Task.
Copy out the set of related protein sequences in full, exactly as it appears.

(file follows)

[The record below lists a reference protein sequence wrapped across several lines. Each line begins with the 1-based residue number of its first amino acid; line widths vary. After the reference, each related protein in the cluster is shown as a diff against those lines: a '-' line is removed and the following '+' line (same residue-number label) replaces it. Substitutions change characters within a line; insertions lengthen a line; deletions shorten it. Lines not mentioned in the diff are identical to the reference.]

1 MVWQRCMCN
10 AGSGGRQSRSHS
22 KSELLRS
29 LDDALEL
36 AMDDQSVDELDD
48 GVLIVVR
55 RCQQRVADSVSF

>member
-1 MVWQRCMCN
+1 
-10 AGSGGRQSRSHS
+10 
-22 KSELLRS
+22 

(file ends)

[The record below lists a reference protein sequence wrapped across several lines. Each line begins with the 1-based residue number of its first amino acid; line widths vary. After the reference, each related protein in the cluster is shown as a diff against those lines: a '-' line is removed and the following '+' line (same residue-number label) replaces it. Substitutions change characters within a line; insertions lengthen a line; deletions shorten it. Lines not mentioned in the diff are identical to the reference.]

1 MVWQRCMCN
10 AGSGGRQSRSHS
22 KSELLRS
29 LDDALEL
36 AMDDQSVDELDD
48 GVLIVVR
55 RCQQRVADSVSF

>member
-1 MVWQRCMCN
+1 
-10 AGSGGRQSRSHS
+10 
-22 KSELLRS
+22 